A business’ future plans provide the greatest indication of what talent is needed to deliver success. Many organisations focus on developing the next generation of leaders, however, cultivating a diverse pool of talent for the next leaders to lead is just as vital to future business success. Unfortunately, this complex strand of organisational development presents a number of potential pitfalls which can ultimately lead to talent management shortcomings and ultimately failure.
Pitfall #1 – Talent activities alone do not constitute strategy
A coherent talent management strategy aimed at identifying, shepherding and nurturing a company’s individuals at all levels, benefits each employee and is clearly good for the organisation. Aligning talent management with the business strategies sets a course for individuals to achieve their potential and identifies their possible future fit within the business. Clearly, it is the business’ future plans that provide the clearest indication of the talents that will be needed and which therefore need to be developed or brought onboard where they are absent. This complex process must enable people at every level to present and develop their potential.
Organisations that act only to identify potential for succession planning are incorrect in believing that this constitutes strategic talent management, when it is just a single component of the process. Over-arching strategy is essential, as pursuing talent management in a vacuum is a wasteful exercise that can only deliver success by chance.
Pitfall #2 – Failing to develop the talent pool
It is a depressingly widespread problem that many organisations focus nearly all their efforts on developing the next generation of leaders. While any organisation requires leaders in order to continue to thrive, it will also require a diverse pool of specific talents for the next generation to lead. To build a strong future, tomorrow’s leaders need tomorrow’s skills and abilities, not just a younger version of today’s. The long time-frame of a talent management strategy requires the vision to predict the company’s needs for the next five, 10, 15 or 20 years.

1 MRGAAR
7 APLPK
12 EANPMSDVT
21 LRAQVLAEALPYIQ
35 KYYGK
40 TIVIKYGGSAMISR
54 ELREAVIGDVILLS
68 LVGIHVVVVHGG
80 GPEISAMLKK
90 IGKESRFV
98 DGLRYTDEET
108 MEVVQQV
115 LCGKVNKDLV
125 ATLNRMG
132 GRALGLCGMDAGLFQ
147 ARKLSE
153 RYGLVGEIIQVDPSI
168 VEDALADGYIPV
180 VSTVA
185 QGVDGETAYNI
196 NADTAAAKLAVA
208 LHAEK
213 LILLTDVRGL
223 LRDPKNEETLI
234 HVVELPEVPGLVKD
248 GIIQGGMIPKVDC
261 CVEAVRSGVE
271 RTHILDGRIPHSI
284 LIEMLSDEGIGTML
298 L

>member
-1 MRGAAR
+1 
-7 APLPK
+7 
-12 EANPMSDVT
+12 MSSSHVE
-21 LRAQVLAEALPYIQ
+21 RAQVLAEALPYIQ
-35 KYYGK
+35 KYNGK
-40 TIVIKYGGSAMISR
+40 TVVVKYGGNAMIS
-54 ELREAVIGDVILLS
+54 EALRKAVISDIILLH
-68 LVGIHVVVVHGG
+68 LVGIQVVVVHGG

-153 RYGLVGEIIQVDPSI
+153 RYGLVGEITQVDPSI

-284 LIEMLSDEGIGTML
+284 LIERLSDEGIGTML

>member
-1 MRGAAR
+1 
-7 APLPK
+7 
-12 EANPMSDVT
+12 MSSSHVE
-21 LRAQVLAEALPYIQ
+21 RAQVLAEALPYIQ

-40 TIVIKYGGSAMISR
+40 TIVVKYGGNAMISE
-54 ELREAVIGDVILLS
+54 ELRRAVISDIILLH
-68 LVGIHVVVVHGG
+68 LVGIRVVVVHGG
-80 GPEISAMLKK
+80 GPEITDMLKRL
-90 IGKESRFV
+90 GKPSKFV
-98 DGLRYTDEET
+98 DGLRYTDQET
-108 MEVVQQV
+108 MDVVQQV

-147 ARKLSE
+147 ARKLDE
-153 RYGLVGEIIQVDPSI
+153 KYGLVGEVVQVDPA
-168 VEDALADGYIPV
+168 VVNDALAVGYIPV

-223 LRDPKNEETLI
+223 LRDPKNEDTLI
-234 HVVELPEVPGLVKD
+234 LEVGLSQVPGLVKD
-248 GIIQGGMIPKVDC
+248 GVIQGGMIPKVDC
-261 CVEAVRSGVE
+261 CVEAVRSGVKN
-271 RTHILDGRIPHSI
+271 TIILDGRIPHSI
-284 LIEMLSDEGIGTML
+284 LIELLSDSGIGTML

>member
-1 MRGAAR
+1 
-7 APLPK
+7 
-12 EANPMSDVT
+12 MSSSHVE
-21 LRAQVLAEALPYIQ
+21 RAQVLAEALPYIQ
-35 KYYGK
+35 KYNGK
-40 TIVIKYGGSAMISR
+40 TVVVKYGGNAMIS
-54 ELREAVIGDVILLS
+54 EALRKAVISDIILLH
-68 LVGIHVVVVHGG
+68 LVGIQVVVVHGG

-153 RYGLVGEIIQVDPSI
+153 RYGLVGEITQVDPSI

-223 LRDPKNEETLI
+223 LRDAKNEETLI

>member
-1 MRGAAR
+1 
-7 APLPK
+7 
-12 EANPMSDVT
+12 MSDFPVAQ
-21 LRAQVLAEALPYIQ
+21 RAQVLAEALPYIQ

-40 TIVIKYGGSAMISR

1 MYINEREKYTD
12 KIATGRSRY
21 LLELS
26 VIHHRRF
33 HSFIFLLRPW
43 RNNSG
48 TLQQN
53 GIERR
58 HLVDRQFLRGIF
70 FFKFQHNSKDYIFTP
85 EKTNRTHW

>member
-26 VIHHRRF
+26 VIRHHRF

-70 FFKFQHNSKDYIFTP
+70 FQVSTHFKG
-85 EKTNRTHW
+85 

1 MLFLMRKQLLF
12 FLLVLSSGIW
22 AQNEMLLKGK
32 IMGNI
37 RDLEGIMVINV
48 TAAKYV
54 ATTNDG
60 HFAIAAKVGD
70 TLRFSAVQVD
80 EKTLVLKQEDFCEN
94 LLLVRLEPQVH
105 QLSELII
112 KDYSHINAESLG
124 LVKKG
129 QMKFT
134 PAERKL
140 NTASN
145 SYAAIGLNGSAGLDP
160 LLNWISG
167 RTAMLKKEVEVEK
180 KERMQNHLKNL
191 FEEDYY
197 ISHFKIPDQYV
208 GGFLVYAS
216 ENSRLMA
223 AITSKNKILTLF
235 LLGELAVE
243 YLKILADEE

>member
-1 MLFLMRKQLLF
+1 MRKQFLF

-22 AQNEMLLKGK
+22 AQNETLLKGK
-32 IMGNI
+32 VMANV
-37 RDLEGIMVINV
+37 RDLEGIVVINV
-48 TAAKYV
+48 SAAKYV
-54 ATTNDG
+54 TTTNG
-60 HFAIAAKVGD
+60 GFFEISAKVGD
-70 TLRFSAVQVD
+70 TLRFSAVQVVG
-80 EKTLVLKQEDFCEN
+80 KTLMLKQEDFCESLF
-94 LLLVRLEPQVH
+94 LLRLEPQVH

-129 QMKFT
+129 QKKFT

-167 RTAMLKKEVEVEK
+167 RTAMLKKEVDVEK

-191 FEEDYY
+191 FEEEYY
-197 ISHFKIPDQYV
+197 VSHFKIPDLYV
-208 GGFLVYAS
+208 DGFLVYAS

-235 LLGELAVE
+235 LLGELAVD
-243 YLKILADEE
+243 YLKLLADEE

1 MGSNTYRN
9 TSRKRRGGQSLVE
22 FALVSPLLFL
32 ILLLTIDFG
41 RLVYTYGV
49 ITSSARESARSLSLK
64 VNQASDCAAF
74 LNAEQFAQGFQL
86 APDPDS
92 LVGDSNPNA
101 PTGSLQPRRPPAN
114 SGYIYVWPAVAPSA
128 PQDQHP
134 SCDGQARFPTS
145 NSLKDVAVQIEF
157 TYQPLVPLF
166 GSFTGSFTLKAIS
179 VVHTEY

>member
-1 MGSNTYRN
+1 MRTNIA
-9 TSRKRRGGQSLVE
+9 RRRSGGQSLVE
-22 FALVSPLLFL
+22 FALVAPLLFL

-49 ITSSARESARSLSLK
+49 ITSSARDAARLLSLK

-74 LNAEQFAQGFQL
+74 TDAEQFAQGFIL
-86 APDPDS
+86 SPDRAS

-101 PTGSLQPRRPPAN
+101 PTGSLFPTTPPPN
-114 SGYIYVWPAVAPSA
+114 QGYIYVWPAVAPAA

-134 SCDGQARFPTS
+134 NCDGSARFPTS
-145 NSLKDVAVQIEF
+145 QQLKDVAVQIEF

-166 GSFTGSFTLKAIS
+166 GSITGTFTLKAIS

Evaluating the contribution people may make a decade or more into the future is incredibly difficult, but is vital to future business success. Just as talent operates in the context of an organisational framework, so a winning formula operates in the context of its time and circumstance.
Pitfall #3 – Not building the business case for investment in talent development
Through informed alignment of talent management strategy with business strategy, organisations can identify the capabilities that are really needed (thus providing a realistic business case for the development investment). Strengthening this business case raises another challenge: developing effective criteria for selecting the right candidates for development and thereby using available resources as effectively as possible to support the maximisation of potential.
This effective long-term thinking can override short-term pressure from shareholders, who are often reluctant to invest in talent management. Future vision also has to be applied to prevent current performance being the base for selection, as it is not a reliable indicator of an employee’s performance in a subsequent role. Line managers and supervisors have the closest and most accurate view of current performance; however, this isolated perspective does not automatically translate into a clear view of future potential and presents a common trap that many organisations fall into.
Other subtle pitfalls stemming from organisational structure can also have an adverse affect on the success of a talent management strategy. Assessment and selection of learners’ individual characteristics, proven learning agility, openness to learning, motivation to learn and to improve their performance, pays dividends in terms of the subsequent transfer of new skills, but it is also striking that these are elements of talent development where the trainer, facilitator or coach has least influence.
In businesses there is often also a critical disconnection between training and daily, organisational life, of a scenario in which learning and training are applied indiscriminately and learners subsequently receive little support, and little context, in applying the learning that they have acquired.
Organisations achieve and maintain success through the actions of the people, at all levels, that constitute them. As a fluid, multi-faceted process, talent management has many parallels with the change management process. In all its aspects, from attracting and retaining the best talent to engaging, developing, deploying and supporting its people, bringing a dynamic ‘change management’ view to the talent management strategy enables organisations to help individuals develop into the roles that the changing organisation will require in future.
This responsive, forward-thinking approach ensures that the organisation is equipped with talent at every level to deliver continued and enhanced business success, in the here and now as well as in the short, medium and longer term.